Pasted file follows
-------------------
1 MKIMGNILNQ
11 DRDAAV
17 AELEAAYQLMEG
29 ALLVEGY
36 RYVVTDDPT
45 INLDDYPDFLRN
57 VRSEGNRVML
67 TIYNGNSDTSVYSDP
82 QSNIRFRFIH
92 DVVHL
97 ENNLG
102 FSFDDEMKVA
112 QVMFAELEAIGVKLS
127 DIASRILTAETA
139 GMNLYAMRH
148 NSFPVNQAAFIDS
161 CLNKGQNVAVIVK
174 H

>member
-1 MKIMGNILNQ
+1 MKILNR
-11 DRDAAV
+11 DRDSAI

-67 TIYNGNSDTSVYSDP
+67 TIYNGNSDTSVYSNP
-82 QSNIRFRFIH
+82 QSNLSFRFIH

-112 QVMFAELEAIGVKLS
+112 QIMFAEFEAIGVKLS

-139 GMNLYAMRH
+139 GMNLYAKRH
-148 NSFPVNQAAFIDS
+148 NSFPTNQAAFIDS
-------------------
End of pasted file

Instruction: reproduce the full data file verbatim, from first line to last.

1 MKIMGNILNQ
11 DRDAAV
17 AELEAAYQLMEG
29 ALLVEGY
36 RYVVTDDPT
45 INLDDYPDFLRN
57 VRSEGNRVML
67 TIYNGNSDTSVYSDP
82 QSNIRFRFIH
92 DVVHL
97 ENNLG
102 FSFDDEMKVA
112 QVMFAELEAIGVKLS
127 DIASRILTAETA
139 GMNLYAMRH
148 NSFPVNQAAFIDS
161 CLNKGQNVAVIVK
174 H

>member
-1 MKIMGNILNQ
+1 MKILNR
-11 DRDAAV
+11 DRDSAI

-67 TIYNGNSDTSVYSDP
+67 TIYNGNSDTSVYSNP
-82 QSNIRFRFIH
+82 QSNLSFRFIH

-112 QVMFAELEAIGVKLS
+112 QIMFAEFEAIGVKLS

-139 GMNLYAMRH
+139 GMNLYAKRH
-148 NSFPVNQAAFIDS
+148 NSFPTNQAAFIDS